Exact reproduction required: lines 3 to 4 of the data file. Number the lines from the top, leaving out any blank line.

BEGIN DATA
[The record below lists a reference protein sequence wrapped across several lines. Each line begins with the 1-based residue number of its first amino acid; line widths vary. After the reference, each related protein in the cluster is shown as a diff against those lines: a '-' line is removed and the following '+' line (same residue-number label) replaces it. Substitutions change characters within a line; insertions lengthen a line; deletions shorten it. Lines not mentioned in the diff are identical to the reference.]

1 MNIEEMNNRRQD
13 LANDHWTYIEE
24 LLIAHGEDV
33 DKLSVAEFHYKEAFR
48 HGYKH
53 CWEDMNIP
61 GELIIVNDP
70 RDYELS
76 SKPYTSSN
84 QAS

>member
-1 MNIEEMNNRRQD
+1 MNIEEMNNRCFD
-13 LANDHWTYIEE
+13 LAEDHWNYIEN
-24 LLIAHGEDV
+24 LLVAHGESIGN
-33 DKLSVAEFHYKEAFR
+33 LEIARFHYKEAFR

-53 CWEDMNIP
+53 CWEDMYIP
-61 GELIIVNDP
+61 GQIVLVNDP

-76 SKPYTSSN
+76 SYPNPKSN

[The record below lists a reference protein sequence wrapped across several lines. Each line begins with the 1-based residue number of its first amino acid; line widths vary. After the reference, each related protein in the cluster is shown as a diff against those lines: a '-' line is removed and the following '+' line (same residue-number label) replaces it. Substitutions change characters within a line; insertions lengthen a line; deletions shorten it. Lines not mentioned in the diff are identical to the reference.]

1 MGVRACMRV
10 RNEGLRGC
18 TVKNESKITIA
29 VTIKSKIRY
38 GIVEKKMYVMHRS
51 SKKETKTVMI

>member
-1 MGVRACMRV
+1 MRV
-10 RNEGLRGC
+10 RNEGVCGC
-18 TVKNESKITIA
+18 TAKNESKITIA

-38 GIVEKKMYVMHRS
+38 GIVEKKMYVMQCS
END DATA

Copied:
13 LANDHWTYIEE
24 LLIAHGEDV